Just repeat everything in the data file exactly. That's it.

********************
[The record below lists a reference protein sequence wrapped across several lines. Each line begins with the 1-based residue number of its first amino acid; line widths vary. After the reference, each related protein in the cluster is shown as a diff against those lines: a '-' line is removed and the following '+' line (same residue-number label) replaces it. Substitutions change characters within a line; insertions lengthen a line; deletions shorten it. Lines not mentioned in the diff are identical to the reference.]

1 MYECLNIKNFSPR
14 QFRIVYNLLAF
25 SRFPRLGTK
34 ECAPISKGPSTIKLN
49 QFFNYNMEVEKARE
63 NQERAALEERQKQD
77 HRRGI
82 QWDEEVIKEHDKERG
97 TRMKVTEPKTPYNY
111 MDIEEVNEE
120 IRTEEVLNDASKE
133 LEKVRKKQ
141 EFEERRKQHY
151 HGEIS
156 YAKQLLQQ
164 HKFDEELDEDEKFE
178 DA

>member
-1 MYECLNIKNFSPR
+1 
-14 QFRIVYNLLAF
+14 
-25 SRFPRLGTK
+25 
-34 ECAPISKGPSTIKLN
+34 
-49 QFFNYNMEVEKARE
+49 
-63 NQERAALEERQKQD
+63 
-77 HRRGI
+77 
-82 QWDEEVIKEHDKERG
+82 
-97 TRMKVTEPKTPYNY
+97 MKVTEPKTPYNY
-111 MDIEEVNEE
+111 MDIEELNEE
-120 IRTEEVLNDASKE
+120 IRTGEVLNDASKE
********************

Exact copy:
[The record below lists a reference protein sequence wrapped across several lines. Each line begins with the 1-based residue number of its first amino acid; line widths vary. After the reference, each related protein in the cluster is shown as a diff against those lines: a '-' line is removed and the following '+' line (same residue-number label) replaces it. Substitutions change characters within a line; insertions lengthen a line; deletions shorten it. Lines not mentioned in the diff are identical to the reference.]

1 MYECLNIKNFSPR
14 QFRIVYNLLAF
25 SRFPRLGTK
34 ECAPISKGPSTIKLN
49 QFFNYNMEVEKARE
63 NQERAALEERQKQD
77 HRRGI
82 QWDEEVIKEHDKERG
97 TRMKVTEPKTPYNY
111 MDIEEVNEE
120 IRTEEVLNDASKE
133 LEKVRKKQ
141 EFEERRKQHY
151 HGEIS
156 YAKQLLQQ
164 HKFDEELDEDEKFE
178 DA

>member
-1 MYECLNIKNFSPR
+1 
-14 QFRIVYNLLAF
+14 
-25 SRFPRLGTK
+25 
-34 ECAPISKGPSTIKLN
+34 
-49 QFFNYNMEVEKARE
+49 
-63 NQERAALEERQKQD
+63 
-77 HRRGI
+77 
-82 QWDEEVIKEHDKERG
+82 
-97 TRMKVTEPKTPYNY
+97 MKVTEPKTPYNY
-111 MDIEEVNEE
+111 MDIEELNEE
-120 IRTEEVLNDASKE
+120 IRTGEVLNDASKE